universal pensions in Iceland?

The US Social Security Administration (SSA) has published, since 1937, very useful periodic reports on “Social Security Programs Throughout the World“. I often consult these volumes for information on specific countries. For the first time, I decided to use these reports to examine changes, over time, in the number of countries with universal pensions.

The SSA consistently describes Iceland’s basic old-age pension as a “universal pension”. In an article published in World Development (January 2007) p. 38, I classified Iceland as a country with “recovery-conditioned” basic pensions, i.e. pensions that are clawed back from other income that otherwise qualified applicants declare. This is a form of income-testing, so such a pension is clearly not universal. It is subject to an income test, in addition to the usual age and residence tests.

Nonetheless, nearly all sources, including the Government of Iceland, describe the pension as ‘universal’, most often with no explanation.

The ILO (International labour Organisation) follows the crowd in describing Iceland’s non-contributory pension as “universal”. But the ILO helpfully provides detailed information:

8. National basic pension – Old age pension

No means-test

Determining factors in old-age pension are duration of residence in Iceland and income. Pension rights are calculated pro rata according to periods of residence, minimum is 3 years and maximum 40 years. Old-age pension for a single person after 40 years of residence: Full basic old-age pension (grunnlífeyrir) for a single person after 40 years of residence is ISK 297.972 (Euro 3,401) per year. Reduced when annual capital or income from work criterion exceeds ISK 2.056.404 (Euro 23.475) and withdrawn when it exceeds ISK 3.049.644 (Euro 34.813).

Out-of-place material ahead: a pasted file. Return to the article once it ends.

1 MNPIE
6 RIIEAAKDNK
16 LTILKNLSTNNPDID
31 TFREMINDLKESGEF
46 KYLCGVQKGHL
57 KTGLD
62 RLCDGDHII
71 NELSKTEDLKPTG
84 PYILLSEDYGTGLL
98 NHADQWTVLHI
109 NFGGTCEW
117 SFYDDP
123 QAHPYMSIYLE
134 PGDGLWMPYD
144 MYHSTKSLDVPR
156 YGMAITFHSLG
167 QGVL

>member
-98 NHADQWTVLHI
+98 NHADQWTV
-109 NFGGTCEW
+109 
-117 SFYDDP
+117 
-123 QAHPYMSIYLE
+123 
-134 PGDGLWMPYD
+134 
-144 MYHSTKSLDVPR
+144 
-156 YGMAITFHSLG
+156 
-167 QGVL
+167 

ILO, “Iceland – Overview of schemes – 8. National basic pension – Old age pension“, accessed 12 November 2014.

An income test exists, so it is not true that there is “no means test” for this pension. The annual €3,401 benefit (€285 a month) is clawed back from annual income in excess of €23,475 (€1,956 a month) at the rate of 30%. This is a very small pension for such a high-income country as Iceland (the figures are for 2010), and it is clawed back from those who have other pension income and/or continue to be gainfully employed in old age. I would like to know what proportion of older persons in Iceland are affected by the clawback, but such information is not readily available.

I conclude that the pension is not universal, and fail to understand why it is described as such. For age pensions, the term ‘universal’ is frequently used as a synonym for ‘non-contributory’. This is a constant source of confusion, for it becomes difficult, if not impossible, to distinguish means-tested pensions (which are very common) from  universal minimum pensions (which are less comon) and truly universal pensions (which are quite rare).

That concludes my rant of the day. I am upset because loose use of the term ‘universal’ makes my work more difficult.

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